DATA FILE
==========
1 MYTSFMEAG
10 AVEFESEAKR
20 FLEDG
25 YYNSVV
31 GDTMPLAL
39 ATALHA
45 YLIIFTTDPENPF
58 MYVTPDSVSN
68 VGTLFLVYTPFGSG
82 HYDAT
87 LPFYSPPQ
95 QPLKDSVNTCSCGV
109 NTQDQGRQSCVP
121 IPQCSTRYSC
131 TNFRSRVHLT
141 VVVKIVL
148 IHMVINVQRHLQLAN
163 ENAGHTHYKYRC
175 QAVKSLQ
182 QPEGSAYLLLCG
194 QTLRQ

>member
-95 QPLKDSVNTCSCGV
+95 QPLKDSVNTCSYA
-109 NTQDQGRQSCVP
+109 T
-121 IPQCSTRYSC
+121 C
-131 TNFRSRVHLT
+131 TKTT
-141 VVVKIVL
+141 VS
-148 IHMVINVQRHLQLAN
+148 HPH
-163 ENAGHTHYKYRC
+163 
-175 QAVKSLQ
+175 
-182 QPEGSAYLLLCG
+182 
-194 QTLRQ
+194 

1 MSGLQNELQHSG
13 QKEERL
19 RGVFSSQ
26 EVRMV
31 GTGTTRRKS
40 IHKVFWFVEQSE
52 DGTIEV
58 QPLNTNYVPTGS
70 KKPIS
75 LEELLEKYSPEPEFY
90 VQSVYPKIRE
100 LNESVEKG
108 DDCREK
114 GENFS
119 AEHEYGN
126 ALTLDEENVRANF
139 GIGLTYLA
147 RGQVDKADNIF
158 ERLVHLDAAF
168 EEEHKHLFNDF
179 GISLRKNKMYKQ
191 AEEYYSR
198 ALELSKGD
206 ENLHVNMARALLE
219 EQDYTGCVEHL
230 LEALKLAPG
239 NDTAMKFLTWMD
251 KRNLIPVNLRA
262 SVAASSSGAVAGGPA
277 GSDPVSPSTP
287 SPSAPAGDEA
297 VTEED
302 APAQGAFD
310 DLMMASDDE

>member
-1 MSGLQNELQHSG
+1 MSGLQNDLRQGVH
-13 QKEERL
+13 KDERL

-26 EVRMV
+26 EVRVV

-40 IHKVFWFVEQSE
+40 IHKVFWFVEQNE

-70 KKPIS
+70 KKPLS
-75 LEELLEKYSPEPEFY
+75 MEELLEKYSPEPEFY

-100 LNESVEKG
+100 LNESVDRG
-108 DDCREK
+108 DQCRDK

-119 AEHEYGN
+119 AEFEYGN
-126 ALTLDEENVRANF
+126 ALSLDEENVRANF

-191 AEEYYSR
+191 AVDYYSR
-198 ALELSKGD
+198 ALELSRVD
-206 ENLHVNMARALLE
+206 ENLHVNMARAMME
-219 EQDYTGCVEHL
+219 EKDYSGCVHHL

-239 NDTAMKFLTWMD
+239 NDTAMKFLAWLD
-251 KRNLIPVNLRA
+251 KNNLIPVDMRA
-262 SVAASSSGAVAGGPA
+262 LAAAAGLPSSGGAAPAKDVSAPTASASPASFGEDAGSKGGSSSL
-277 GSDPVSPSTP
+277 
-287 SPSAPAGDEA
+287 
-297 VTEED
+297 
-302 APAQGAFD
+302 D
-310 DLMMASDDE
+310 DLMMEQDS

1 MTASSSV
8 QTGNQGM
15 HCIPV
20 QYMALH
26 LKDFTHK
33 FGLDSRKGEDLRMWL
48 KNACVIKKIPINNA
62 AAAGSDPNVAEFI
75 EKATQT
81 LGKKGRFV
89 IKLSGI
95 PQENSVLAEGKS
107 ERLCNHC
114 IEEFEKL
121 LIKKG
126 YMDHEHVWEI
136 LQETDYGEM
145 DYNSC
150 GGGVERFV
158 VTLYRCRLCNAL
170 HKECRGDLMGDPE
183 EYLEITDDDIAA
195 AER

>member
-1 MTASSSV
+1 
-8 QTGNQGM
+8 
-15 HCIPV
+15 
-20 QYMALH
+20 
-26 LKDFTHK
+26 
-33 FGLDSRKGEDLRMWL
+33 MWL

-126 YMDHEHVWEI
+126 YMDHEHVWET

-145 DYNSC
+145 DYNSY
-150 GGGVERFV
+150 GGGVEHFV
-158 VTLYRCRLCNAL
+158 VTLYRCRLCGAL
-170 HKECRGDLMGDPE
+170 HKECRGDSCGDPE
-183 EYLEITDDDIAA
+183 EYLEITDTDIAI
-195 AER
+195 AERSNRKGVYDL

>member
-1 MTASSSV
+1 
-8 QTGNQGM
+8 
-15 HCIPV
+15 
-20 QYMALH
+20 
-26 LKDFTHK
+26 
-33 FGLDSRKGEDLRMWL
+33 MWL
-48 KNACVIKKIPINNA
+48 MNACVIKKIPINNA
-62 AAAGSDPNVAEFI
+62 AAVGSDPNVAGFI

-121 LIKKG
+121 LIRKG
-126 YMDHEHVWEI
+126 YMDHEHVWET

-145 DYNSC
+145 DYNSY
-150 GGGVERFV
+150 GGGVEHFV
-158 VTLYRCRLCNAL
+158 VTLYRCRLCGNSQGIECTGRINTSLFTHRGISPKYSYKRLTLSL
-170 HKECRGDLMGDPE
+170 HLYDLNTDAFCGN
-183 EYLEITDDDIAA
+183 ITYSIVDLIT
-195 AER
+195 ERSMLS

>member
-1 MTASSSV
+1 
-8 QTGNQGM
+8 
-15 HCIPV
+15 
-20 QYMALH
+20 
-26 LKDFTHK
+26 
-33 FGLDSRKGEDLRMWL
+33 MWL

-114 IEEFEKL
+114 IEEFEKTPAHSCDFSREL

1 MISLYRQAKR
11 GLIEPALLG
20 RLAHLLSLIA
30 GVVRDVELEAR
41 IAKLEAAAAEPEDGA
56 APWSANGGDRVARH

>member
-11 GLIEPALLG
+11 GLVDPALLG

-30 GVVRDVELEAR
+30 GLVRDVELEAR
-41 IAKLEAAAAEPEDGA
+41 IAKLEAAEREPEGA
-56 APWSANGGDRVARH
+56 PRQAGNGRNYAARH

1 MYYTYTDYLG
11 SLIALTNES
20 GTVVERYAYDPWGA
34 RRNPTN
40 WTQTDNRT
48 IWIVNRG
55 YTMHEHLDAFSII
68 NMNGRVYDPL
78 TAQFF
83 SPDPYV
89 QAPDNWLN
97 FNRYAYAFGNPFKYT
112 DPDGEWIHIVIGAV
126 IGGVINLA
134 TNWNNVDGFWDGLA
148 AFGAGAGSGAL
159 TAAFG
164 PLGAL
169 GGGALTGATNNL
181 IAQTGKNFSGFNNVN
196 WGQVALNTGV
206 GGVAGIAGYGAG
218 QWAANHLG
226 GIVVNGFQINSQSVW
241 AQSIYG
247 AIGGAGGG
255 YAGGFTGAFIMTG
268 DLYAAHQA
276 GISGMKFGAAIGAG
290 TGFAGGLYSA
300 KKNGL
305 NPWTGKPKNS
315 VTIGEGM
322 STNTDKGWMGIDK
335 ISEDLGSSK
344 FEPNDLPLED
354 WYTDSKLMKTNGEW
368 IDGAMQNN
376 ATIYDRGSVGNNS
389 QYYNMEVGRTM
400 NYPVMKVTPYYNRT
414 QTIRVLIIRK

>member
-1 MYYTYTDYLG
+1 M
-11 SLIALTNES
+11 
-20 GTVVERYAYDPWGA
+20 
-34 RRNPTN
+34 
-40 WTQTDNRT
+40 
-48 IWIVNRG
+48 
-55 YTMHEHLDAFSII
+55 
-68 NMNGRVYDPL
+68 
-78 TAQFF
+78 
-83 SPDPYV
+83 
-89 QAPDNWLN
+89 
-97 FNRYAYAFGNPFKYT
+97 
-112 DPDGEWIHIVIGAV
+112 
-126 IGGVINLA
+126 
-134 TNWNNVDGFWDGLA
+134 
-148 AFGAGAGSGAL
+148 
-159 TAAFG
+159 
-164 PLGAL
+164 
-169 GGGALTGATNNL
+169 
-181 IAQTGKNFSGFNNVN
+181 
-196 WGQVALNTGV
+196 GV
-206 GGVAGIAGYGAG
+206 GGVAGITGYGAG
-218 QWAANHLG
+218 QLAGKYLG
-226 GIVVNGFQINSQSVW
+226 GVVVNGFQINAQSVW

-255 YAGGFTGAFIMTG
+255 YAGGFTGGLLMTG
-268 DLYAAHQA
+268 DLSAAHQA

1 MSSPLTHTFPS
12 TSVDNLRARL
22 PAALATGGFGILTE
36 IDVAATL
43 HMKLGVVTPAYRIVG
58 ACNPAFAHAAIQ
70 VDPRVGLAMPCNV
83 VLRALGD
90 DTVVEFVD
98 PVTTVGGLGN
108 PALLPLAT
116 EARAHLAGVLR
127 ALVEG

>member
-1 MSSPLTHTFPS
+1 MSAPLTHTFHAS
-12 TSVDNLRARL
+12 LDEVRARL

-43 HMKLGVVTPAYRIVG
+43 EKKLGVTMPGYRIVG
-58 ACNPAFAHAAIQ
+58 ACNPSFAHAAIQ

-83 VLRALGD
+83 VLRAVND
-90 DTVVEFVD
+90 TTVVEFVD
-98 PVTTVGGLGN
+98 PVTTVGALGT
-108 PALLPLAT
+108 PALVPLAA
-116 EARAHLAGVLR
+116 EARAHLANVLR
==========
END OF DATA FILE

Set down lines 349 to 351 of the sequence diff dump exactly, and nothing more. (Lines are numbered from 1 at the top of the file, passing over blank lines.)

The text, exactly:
+43 EKKLGVTMPGYRIVG
-58 ACNPAFAHAAIQ
+58 ACNPSFAHAAIQ